Risque, pretty and down right fun Pin-Up Girls are an art form on their own. Many artists painted them from models and a few created the girls for movie posters. Here are three artists that come from around the same eras but have stamped their own mark on the world of Pin-Ups. Fantastically two of these are women and the guy really needs no introduction.
So lets start with a master: ALBERTO VARGAS.
Vargas (along with Elvgren) is one of the leading illustrators in Pin-Ups. Originally starting out as an artist for the Ziegfeld Girls shows and Hollywood studios
Vargas, in later life, went on to sell his Pin-Ups for hundreds of thousands of dollars. His most famous work is from the film The Sin of Nora Moran. This film poster most definitely made his career and gave him the name he’d been working for in Hollywood. If you don’t recognise this poster then you’ll have certainly heard about the “Vargas Girls” (even if you don’t know it.) Vargas drew Pin-Ups for Esquire Magazine during the 1940’s and these eventually led to the girls been drawn onto aircrafts.
Vargas work sometimes has a dream like quality about it not seen in other artists work. He preferred to use watercolours and airbrush to bring his girls to life and he certainly pulled it off. His work is still popular today with his pieces available as re-prints and originals on display in some US museums.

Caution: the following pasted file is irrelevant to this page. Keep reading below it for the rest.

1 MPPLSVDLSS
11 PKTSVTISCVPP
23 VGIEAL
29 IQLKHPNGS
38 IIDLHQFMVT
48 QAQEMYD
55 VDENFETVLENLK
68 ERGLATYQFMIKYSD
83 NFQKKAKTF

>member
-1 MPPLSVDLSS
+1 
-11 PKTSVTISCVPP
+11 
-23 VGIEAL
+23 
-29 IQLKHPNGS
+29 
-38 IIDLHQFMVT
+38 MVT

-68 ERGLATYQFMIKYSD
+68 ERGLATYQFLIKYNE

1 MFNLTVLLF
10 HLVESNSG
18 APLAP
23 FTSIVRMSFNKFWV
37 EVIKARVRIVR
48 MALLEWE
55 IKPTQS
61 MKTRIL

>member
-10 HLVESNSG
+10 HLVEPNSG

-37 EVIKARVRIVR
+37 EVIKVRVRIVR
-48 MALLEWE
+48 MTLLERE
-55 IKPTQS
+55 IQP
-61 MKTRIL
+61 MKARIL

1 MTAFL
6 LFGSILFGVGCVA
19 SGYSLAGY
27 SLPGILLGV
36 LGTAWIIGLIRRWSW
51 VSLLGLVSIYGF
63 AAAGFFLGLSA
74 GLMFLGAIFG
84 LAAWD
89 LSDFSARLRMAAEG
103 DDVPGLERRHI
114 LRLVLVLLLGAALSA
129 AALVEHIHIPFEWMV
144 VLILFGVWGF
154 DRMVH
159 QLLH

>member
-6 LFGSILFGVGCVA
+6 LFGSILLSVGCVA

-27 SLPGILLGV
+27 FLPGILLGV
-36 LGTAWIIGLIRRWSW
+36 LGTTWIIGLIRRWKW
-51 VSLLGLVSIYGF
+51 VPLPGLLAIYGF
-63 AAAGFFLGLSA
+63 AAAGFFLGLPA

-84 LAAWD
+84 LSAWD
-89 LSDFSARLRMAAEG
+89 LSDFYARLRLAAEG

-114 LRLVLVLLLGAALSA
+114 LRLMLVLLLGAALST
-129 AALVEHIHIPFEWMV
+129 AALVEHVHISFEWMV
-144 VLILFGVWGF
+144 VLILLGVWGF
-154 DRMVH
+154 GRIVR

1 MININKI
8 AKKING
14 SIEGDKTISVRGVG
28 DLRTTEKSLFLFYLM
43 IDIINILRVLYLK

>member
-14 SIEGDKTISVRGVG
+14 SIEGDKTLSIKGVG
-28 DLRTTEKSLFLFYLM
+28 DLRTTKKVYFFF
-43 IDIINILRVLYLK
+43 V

Now onto the Ladies who created Pin-Up Girls: ZOE MOZERT
This lady broke the mould for Pin-Up illustrations. Her Pin-Ups were still sexy but they depicted a more real woman, someone everyday women could aspire to look like. Mozert is quite exceptional in that she herself was a model to help pay her art school costs, an inspiration in all ways really.
Her art was a fantastic addition to an art world that was very male dominated at the time and she became part of the famous “Girl’s Club” which contained Joyce Ballantyne and Pearl Frush who were also Pin-Up artists.
Zoe’s art style for Pin-Ups uses more darker colours and tones than Vargas works but it work really well especially for the movie posters she did, featuring Carole
Lombard and Jane Russell to name a few. She is famous for her work but not many people today know about her which is a shame because back in the 50’s she was on the same level as the Pin-Up greats.
Another who I’ve mentioned and seems to be just about forgotten is Pearl Frush. Her work takes after Vargas, with great detail and a sense to bring about a smile with the bright, light colours and techniques used.
There are so many more Pin-Up Artists around, and not just from the 40’s & 50’s. Keep an eye out for all different styles. At least with Pin-Up Girls they’re easy to recognise.
Check out http://www.thepinupfiles.com for more artists and more pretty pictures to look at!